Australia has been forced to rethink its industrial policy after an acute shortage of ventilators and protective equipment exposed what critics labelled its “dependence” on China.
As part of the country’s effort to tackle its coronavirus outbreak, Canberra has promised to nurture local manufacturing to ensure it is less reliant on global supply chains.
“Open trading has been a core part of our prosperity over centuries,” Scott Morrison, Australia’s prime minister, told parliament.
“But equally, we need to look carefully at our domestic economic sovereignty as well.”
Canberra has tightened restrictions on foreign takeovers and is now trying to ensure it can source critical raw materials, make vital components and manufacture the medical products required to boost self-sufficiency during crises.
Australia is a nation that has built its economy on free trade and shipping raw materials to China. Its two-way trade with Beijing was worth more than A$200bn ($128bn) in 2019.
So the new policy represents a pivotal change for the conservative government, which oversaw the demise of the local carmaking industry and called subsidising local businesses “corporate welfare”.
But it is also emblematic of a wider move by western nations that are being forced by coronavirus to make radical decisions to boost local manufacturing of medical equipment.
US president Donald Trump has enacted wartime legislation to compel companies to manufacture products to combat the virus, while in the UK a consortium including Smiths Group, Rolls-Royce and Formula One teams McLaren and Mercedes is working with the government to deliver 10,000 ventilators.
John Spoehr, director of Australian Industrial Transformation Institute, said: “This crisis has exposed deep vulnerabilities in global supply chains and how many western nations have allowed their manufacturing sectors to become hollowed out amid low cost competition, particularly from China.”
World Bank data show manufacturing’s share of the economy in the US, UK and Australia has shrunk to its lowest level in more than 30 years to 11 per cent, 9 per cent and 6 per cent respectively. At its peak in the late 1950s, manufacturing accounted for almost 30 per cent of gross domestic product in Australia.
Andrew Liveris, a former chief executive of Dow Chemical, who advised Mr Trump on US industrial policy, has been appointed to head an Australian manufacturing task force to draw up a new industrial blueprint.
“Australia drank the free-trade juice and decided that offshoring was OK. Well, that era is gone,” Mr Liveris told the Australian Financial Review.
“We’ve got to now realise we’ve got to really look at onshoring key capabilities.”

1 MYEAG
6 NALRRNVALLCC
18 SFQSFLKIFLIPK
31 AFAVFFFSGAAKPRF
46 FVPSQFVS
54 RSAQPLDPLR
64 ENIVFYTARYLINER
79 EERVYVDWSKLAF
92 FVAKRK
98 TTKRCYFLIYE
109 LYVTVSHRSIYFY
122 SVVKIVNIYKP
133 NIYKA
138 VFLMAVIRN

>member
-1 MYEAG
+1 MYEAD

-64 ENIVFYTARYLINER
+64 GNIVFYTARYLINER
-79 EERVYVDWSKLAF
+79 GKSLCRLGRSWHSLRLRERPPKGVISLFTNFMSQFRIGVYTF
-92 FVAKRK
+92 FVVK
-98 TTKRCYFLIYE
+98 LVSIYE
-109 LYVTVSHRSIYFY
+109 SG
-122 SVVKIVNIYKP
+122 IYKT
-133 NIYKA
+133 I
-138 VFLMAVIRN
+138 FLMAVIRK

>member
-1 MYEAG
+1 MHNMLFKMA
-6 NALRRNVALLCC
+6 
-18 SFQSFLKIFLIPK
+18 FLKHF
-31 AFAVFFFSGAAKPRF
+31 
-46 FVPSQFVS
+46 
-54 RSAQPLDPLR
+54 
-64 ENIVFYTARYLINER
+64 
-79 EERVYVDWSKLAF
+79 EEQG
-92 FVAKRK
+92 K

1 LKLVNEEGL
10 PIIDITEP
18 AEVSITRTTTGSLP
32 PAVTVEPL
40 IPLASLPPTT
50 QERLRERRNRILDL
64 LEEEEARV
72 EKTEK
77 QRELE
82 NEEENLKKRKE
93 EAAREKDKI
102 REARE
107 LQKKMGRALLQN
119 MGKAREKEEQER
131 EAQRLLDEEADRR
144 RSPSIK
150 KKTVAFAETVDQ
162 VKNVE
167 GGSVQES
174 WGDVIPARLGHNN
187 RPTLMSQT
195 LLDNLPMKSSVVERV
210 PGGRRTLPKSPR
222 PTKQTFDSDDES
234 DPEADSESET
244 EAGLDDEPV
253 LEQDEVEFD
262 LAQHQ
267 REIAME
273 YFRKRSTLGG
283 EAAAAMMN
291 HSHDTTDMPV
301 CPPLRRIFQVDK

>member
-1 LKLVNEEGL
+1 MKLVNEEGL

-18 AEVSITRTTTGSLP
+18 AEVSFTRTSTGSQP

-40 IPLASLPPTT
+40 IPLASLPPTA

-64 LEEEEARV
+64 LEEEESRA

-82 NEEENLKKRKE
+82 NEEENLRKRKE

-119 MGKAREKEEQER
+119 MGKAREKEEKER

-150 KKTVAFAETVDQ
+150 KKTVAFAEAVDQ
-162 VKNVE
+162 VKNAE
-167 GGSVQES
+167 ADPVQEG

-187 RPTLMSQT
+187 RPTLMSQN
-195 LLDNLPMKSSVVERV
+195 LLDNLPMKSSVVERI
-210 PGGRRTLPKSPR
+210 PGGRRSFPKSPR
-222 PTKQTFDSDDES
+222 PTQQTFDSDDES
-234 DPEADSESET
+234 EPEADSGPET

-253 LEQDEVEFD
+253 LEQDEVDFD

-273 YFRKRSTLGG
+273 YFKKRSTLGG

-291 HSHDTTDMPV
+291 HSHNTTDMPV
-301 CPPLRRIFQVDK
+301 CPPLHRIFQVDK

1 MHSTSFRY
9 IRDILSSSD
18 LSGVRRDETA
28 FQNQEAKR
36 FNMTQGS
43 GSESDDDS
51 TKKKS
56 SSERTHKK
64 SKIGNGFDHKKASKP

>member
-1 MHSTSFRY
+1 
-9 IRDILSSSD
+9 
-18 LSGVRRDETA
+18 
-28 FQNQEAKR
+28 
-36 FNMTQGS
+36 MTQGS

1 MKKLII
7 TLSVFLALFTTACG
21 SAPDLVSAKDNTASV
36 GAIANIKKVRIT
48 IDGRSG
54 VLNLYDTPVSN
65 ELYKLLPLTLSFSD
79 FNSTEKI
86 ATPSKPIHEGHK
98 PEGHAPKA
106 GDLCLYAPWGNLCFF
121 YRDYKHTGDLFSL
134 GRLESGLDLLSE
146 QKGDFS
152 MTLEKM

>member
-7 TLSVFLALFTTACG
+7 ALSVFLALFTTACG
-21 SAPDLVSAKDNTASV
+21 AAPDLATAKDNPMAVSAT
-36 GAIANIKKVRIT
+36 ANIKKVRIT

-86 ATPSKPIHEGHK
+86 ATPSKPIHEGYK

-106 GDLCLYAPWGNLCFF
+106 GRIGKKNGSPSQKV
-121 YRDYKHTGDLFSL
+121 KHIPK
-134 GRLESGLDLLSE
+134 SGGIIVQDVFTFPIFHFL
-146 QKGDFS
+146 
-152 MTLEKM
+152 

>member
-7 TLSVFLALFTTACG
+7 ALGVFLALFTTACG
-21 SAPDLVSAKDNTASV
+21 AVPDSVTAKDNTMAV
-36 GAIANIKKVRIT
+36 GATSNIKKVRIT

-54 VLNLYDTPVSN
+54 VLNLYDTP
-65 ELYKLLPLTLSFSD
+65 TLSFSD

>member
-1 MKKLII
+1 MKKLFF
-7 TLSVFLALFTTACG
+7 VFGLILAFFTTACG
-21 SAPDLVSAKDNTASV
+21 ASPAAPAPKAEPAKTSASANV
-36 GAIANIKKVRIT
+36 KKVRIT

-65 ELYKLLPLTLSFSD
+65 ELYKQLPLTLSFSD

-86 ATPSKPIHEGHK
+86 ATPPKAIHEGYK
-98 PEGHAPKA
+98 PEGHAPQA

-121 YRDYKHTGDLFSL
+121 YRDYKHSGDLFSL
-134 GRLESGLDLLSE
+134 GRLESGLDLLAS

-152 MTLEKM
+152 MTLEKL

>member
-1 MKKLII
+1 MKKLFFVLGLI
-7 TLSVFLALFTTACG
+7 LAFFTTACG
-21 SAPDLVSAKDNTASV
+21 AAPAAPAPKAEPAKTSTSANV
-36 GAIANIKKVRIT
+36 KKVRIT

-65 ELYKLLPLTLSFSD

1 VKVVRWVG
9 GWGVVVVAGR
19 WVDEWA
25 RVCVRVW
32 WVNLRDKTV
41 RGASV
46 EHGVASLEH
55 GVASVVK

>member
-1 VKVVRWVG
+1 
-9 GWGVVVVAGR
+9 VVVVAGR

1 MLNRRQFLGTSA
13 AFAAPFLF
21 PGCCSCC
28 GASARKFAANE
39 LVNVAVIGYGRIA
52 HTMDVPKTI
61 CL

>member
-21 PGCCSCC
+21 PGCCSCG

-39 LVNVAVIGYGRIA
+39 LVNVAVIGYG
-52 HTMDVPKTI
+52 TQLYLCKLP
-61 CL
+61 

But restoring Australia’s manufacturing industry faces stiff challenges, including high energy and labour costs and a lack of industry clusters with enough depth to compete against foreign rivals, analysts said.
And while there is general agreement that important medical and pharmaceutical manufacturing industries should be produced locally, there is debate about the policy levers required to support homegrown manufacturers.
“The main challenge to rebooting manufacturing in Australia is overcoming the complacency engendered by successive mining booms,” said Roy Green, emeritus professor at University of Technology Sydney.
“This has cut short efforts following the tariff reforms of the 1980s and 1990s to reimagine a high-skill, high-productivity economy with a strong manufacturing presence.”
Public procurement is one option already being pursued. Last week Canberra awarded a A$31m contract for 2,000 ventilators to a consortium led by Grey Innovation Group, a company specialising in commercialising medical technologies.
“We realised about a month ago that there was going to be a big shortfall in ventilators because of choke points in the global supply chain and the spike in demand in the US and Europe,” said Jefferson Harcourt, executive chairman of Grey Innovation.
“Everyone assumes we can just buy stuff from China but that just isn’t the case. Everything is finite.”
Canberra already mandates that a certain proportion of work on defence contracts be done locally and manufacturing advocates would like similar schemes introduced in other sectors.
“The government can really move the dial on this by mandating that critical equipment be bought locally. If you do those things you could see a quick resurgence of industry,” added Mr Harcourt.
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But any plan to subsidise domestic manufacturers will face opposition from free-market liberals. Tim Wilson, a backbench MP, warned this week that post-coronavirus protectionism would “make our nation and people poorer”.
Instead, Mr Wilson singled out Australia’s dependence on China, which accounts for a quarter of the nation’s trade, as a weakness. He said that diversifying supply chains among other markets would help manage risk better than subsidising local companies.
It is unclear how much Australia’s drive towards bolstering its economic sovereignty will benefit local industry. But manufacturing supporters detect a significant change in thinking both at home and abroad.
“Even rusted-on neoliberal governments are finding the hands-off approach doesn’t work in a pandemic,” said Mr Spoehr.
“Nations are realising low-cost goods are not the only priority and China will not retain the dominant position in manufacturing it enjoyed prior to this crisis.”